The information and below and photos are from the Getty Reddy website.
President Lincoln delivered the 272 word Gettysburg Address on November 19, 1863 on the battlefield near Gettysburg, Pennsylvania. In the battle at Gettysburg over ten thousand Americans lost their lives. This famous speech was given at the dedication of the cemetery for Union soldiers who fought and died in the battle. In the address Lincoln expressed the importance for Americans to remember the sacrifice made by these soldiers. Even though the speech was barely 3 minutes it has become one of American’s most famous speeches of all time.
As part of the 150 anniversary of the Gettysburg Address students and citizens are memorizing the Gettysburg address. The text of the speech below can be used to help you memorize, study and apply the Gettysburg Address.
Lincoln’s Gettysburg Address November 19, 1863
“Fourscore and seven years ago our fathers brought forth, on this continent, a new nation, conceived in liberty, and dedicated to the proposition that all men are created equal.
Now we are engaged in a great civil war, testing whether that nation, or any nation so conceived, and so dedicated, can long endure. We are met on a great battle-field of that war. We have come to dedicate a portion of that field, as a final resting-place for those who here gave their lives, that that nation might live. It is altogether fitting and proper that we should do this. But, in a larger sense, we cannot dedicate, we cannot consecrate—we cannot hallow—this ground. The brave men, living and dead, who struggled here, have consecrated it far above our poor power to add or detract. The world will little note, nor long remember what we say here, but it can never forget what they did here.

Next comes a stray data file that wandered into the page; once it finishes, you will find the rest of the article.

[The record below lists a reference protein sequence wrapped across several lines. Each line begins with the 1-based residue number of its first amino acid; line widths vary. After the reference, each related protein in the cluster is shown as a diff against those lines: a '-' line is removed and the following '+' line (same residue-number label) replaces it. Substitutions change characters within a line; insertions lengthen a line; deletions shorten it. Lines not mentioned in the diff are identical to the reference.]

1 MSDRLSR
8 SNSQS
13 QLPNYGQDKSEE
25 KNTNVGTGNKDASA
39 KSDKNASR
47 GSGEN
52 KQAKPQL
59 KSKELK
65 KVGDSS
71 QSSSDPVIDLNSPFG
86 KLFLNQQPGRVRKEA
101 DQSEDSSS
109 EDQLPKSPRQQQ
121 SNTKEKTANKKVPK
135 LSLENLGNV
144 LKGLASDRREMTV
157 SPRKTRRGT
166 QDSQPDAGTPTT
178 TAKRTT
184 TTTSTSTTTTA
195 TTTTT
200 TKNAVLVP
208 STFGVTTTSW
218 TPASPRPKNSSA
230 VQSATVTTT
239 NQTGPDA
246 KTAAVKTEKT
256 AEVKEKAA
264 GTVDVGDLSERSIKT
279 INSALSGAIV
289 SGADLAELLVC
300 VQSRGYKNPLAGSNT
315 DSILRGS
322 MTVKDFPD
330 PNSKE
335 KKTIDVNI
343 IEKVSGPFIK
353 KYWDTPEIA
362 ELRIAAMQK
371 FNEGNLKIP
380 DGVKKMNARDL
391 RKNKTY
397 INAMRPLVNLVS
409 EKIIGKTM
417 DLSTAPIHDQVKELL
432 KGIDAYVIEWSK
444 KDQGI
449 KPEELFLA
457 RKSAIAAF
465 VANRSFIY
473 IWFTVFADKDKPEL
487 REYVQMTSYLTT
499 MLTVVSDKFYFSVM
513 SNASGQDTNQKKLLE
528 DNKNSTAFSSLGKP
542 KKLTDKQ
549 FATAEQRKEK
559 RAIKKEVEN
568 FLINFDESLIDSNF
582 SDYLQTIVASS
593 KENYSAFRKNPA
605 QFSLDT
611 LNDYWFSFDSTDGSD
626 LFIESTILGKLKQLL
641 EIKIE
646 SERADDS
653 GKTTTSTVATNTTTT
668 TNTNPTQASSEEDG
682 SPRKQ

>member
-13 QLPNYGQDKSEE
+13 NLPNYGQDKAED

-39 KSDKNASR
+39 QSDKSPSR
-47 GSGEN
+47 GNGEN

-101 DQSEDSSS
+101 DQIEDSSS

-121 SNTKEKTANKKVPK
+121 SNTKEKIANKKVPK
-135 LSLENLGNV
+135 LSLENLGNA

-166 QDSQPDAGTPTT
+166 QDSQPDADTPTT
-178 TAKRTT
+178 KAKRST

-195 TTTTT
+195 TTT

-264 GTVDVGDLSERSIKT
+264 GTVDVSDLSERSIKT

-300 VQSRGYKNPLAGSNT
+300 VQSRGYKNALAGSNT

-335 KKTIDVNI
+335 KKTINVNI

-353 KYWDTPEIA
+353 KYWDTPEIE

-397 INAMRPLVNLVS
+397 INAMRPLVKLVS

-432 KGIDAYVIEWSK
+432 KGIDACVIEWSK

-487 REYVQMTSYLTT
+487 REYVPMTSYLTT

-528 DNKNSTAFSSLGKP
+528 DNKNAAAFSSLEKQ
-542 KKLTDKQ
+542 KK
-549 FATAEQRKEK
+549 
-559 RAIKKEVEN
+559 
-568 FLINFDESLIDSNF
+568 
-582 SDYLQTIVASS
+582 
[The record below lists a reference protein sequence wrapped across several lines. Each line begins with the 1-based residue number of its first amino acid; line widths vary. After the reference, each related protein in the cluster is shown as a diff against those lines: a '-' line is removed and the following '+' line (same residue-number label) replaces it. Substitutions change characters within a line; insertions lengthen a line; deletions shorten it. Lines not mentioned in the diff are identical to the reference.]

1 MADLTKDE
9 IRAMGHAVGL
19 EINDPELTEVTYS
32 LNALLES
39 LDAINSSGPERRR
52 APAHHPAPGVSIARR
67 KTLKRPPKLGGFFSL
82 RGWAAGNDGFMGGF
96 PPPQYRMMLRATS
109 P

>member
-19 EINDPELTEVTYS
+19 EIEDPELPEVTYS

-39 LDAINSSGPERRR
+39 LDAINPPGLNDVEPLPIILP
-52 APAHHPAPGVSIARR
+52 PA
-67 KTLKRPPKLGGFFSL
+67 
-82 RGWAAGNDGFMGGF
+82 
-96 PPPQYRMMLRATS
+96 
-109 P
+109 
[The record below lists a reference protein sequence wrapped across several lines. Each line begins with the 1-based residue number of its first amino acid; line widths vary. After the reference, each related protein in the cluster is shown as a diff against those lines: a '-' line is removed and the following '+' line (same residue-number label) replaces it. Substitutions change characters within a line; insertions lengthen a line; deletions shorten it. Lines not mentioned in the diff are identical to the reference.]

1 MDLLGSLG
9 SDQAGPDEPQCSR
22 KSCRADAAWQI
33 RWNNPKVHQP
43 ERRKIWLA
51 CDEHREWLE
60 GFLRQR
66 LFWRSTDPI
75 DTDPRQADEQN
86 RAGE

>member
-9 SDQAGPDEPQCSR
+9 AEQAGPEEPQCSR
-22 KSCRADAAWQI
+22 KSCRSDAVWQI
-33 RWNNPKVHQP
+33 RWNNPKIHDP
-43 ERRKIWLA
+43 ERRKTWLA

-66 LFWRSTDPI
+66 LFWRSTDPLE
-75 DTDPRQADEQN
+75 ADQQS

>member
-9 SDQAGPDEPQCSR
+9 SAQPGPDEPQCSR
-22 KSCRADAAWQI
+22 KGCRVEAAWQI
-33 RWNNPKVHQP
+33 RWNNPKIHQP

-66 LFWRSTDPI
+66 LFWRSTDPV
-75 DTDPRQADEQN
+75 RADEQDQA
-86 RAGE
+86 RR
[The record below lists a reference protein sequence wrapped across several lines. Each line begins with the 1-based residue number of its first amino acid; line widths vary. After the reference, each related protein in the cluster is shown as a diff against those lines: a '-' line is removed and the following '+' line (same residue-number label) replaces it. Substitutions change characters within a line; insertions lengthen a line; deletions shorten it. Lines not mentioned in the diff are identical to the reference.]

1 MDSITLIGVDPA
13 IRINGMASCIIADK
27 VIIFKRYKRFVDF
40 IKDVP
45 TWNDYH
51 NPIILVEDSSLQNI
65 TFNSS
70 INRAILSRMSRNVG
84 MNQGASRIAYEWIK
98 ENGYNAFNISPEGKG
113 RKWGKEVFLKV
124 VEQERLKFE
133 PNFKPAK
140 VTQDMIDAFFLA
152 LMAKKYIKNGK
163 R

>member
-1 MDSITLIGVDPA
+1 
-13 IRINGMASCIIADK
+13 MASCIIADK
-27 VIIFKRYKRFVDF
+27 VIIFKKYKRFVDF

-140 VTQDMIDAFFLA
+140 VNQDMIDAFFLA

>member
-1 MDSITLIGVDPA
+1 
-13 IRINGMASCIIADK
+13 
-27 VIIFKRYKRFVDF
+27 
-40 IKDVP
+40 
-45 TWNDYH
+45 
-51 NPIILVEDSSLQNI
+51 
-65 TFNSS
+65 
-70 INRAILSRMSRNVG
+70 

It is for us the living, rather, to be dedicated here to the unfinished work which they who fought here have thus far so nobly advanced. It is rather for us to be here dedicated to the great task remaining before us—that from these honored dead we take increased devotion to that cause for which they here gave the last full measure of devotion—that we here highly resolve that these dead shall not have died in vain—that this nation, under God, shall have a new birth of freedom, and that government of the people, by the people, for the people, shall not perish from the earth.”
This last week at both the BYU Basketball and Football games, in both the Marriott Center and the Football Stadium, at half time we all stood together and in unison we recited the Gettysburg Address. It was chilling as we felt the emotion behind these words. Let us not forget them, as they were uttered 150 years go today.